But the gang, led by Nessa (Alice Payne), is furious at Cal for his betrayal, and they aim for retribution. Kidnapping, and the to-be-expected-given-all-the-violence ass rape* ensue.

In the end, Olivier calls for help and gets Cal home with the help of one of his professors. But even as it looks like Cal is going to leave with Olivier for a new life, we learn that Cal and his gang beat said university professor’s husband so badly he’s still in a coma.

So, yeah. A lot of spoilers, but you may as well know going in what you’re getting yourself into.

This shiznit is depressing.

That said—it’s also completely awesome. From the very first frame, I could not stop watching. Shank is vicious and brutal and painful and even beautiful. I don’t think I could make myself watch it a second time. It’s too much of a downer. But I’m really glad I watched it once.

I highly recommend you watch it, too.

And like so many other depressing movies, it’s won awards: The Audience Award at the Barcelona International Gay Film Festival, and the Emerging Talent in Queer Cinema at the Miami Gay and Lesbian Film Festival.

There’s even a sequel coming out, called Cal. Here’s hoping that it’s less depressing than the original.

*Note: My use of “ass rape” here is NOT metaphorical. It is an actual rape scene. Like, seriously. Sensitive viewers be warned!

This ends today’s installment of my Gay Movie Review Blog Tour. Stop by Coffee and Porn on Tuesday where I’ll be discussing Gay Movies with Soccer Themes!

And if after watching the Good-but-Depressing movies above, you need a pick-me-up, read one of my Holsum College titles. They’re about as light and fluffy as you can get. 🙂

Tour schedule:

Birkenstock-wearing glamour girl and mother of two by immaculate conception, Daisy Harris still isn’t sure if she writes erotica. Her romances start out innocently enough. However, her characters behave like complete sluts. Much to Miss Harris’s dismay the sex tends to get completely out of hand.

She writes about fantastical creatures and about young men getting their freak on, and she’s never missed an episode of The Walking Dead.

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The Literary Cemetery

I’ve been browsing the blog for the Literary Cemetery, which catalogues (with photos) the death and burial information for literary personalities. As with all such things, it’s a work in progress (and I will admit to being disappointed that there was nothing for Lord Byron). However, a good cross-section of French writers are there, including Sartre, Camus, Victor Hugo, and others. I’ve made a list, so I can decide which cemetery(ies) to visit next year.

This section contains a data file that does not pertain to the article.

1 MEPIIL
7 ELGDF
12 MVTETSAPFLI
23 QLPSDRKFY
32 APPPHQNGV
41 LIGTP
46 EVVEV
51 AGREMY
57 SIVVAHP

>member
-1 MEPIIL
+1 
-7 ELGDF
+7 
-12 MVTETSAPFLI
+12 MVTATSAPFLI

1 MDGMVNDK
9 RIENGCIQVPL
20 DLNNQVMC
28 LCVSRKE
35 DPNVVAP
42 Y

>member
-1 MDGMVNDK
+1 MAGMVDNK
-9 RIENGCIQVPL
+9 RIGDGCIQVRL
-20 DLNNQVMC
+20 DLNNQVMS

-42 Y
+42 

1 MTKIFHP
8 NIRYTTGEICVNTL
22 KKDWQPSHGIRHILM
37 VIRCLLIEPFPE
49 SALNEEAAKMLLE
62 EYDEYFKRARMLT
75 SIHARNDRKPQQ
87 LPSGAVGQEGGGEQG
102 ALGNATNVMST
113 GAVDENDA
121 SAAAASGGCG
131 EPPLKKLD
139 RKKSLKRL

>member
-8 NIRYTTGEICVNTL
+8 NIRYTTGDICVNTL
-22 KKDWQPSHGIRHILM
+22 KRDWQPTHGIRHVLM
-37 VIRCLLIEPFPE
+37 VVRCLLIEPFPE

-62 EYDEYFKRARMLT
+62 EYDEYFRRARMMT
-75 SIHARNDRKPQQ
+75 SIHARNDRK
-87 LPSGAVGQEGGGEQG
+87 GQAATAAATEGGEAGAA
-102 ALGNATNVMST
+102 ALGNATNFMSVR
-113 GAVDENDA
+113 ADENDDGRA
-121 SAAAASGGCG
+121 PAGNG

Re-blog: No Freedom ‘Til We’re Equal

Please go read this post over at Manhattan Nest, entitled ‘No Freedom ‘Til We’re Equal’. It’s one of the best posts I’ve read on marriage equality in the USA.

A quick sample:

When my dad proposed to my mom all those years ago, I doubt either of them thought much about the possibility of having a kid who would someday be their age, over three decades later in the year 2012, and that he would be a second class citizen of the country in which he was born and raised. I don’t think it occurred to them that they would have a son who, through no fault of his own, would be denied the same rights that they had taken for granted. But that’s exactly what’s happened.

I remember vividly the night that New York passed The Marriage Equality Act in June 2011. Max and I took the subway into the West Village and joined the celebration outside of the Stonewall Inn. We shook hands, hugged strangers, took pictures, bought a polyester rainbow flag (or was it given to us?), and let ourselves feel the weight of what New York had accomplished. Neither of us had ever been close to getting married ourselves—had never personally felt the sting of being told we couldn’t—but still I remember the feeling on the subway ride back home. There was a certain lightness, an indescribable feeling of knowing that our city—our state—regarded us as equals.

Today is election day in the USA, and I hope that its citizens will vote for basic civil rights, not against them. I don’t live in the USA (obviously), but as a citizen of Canada, where I can choose to marry a person of either sex, I am glad that I have that choice, and that my choice holds the same weight either way.

I’m at Vagina Antics!

Do you know how long I’ve wanted to say that? Quite awhile. 😉

I’m guest posting over at the VA blog today, in anticipation of the release of the FELT TIPS charity erotica anthology (12/12/12). Check out my post, and here’s a teaser:


Probably one of the most remarkable words I learned while traveling. Of course it’s sexual. Same with the delightful ‘bollemus’†. Can you guess where I learned them?